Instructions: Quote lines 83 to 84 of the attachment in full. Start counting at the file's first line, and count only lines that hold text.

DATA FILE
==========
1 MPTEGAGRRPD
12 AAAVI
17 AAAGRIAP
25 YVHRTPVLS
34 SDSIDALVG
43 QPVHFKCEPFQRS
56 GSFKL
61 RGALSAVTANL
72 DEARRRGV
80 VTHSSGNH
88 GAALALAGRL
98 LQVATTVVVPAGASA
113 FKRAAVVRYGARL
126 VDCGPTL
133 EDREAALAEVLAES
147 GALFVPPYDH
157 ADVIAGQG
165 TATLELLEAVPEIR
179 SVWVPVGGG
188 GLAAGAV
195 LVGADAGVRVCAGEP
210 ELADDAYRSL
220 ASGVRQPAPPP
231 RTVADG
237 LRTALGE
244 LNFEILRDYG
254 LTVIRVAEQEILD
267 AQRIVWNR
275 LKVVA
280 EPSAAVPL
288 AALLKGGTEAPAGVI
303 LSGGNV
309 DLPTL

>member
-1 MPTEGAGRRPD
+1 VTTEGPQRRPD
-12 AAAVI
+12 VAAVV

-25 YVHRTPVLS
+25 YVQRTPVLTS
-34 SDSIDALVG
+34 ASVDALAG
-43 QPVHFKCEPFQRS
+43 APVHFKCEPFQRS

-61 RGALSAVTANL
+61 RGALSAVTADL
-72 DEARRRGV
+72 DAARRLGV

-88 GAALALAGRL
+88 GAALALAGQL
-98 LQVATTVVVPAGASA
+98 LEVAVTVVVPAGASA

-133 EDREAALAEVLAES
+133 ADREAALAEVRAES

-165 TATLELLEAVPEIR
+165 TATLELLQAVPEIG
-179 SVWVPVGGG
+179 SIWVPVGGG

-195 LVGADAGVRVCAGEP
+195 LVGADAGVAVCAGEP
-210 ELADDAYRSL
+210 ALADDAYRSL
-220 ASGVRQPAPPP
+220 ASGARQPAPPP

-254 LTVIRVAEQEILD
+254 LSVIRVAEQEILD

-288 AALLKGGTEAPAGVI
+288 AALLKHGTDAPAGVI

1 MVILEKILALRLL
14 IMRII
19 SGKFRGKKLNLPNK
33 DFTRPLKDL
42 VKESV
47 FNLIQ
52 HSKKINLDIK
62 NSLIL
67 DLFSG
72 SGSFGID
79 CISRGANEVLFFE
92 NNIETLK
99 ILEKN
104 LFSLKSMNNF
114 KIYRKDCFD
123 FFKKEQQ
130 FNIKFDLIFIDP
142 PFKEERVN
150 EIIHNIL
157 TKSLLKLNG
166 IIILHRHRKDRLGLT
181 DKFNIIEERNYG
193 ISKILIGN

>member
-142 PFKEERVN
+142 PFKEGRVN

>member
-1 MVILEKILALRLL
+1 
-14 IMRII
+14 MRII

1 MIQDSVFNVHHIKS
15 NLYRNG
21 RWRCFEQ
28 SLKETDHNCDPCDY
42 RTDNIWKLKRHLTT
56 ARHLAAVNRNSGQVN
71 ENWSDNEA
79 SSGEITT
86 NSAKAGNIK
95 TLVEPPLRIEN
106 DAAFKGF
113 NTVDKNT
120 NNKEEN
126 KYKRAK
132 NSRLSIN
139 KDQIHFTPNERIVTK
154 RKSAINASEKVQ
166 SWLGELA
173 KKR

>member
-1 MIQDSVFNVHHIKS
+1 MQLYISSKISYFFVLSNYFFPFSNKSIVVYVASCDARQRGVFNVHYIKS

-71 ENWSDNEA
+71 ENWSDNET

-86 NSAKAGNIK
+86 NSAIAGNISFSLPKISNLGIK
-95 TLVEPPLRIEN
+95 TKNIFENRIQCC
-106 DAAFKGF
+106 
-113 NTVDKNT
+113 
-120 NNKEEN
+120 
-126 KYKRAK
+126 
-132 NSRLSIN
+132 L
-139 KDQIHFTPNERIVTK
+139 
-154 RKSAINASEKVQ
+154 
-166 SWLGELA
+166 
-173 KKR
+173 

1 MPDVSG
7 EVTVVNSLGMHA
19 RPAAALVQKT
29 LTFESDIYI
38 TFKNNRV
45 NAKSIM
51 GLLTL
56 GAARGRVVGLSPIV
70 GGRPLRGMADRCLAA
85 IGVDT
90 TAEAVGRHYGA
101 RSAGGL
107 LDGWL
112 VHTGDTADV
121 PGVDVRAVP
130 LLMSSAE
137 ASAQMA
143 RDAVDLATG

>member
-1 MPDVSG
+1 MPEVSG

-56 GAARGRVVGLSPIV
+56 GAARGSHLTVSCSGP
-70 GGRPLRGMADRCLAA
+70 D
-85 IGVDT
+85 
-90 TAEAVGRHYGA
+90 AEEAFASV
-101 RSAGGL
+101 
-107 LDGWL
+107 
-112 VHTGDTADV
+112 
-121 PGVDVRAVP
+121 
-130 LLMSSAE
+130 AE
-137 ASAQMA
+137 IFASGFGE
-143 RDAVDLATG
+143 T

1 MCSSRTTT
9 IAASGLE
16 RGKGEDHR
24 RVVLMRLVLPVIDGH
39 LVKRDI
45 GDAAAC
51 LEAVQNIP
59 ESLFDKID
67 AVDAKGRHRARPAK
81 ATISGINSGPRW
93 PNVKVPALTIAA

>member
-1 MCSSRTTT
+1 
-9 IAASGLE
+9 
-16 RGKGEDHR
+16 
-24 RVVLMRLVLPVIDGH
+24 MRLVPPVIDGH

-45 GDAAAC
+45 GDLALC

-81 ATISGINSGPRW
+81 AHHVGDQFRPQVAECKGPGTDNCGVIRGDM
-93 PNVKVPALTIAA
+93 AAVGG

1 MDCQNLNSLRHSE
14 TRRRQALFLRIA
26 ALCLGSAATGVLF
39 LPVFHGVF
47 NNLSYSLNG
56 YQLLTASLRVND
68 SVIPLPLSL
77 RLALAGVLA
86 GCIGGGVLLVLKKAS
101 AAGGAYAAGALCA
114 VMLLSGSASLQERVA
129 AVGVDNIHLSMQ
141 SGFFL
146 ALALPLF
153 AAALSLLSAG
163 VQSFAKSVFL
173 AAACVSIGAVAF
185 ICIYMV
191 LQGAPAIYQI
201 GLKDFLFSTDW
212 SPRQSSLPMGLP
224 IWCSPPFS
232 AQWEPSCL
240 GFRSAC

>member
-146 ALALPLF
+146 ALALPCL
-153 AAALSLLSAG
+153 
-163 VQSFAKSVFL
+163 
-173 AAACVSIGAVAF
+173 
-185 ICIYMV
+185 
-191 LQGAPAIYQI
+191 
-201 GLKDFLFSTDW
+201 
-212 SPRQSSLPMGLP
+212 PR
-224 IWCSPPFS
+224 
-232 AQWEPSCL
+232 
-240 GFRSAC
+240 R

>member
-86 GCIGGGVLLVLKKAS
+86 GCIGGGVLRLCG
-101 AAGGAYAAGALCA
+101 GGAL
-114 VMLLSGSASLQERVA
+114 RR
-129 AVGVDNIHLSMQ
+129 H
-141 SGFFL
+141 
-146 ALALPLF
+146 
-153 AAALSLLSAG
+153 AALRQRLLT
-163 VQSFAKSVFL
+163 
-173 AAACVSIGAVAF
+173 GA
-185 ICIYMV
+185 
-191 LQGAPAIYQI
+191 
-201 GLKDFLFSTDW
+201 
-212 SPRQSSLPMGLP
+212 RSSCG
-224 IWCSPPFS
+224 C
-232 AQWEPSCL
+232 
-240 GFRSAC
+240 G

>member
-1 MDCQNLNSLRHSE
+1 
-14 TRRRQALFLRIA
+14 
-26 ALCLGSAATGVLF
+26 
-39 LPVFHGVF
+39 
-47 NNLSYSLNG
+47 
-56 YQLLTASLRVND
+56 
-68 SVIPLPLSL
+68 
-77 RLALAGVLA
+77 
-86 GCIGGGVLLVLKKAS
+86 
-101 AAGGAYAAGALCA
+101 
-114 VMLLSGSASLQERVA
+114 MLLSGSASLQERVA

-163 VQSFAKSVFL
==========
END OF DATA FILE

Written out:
114 KIYRKDCFD
123 FFKKEQQ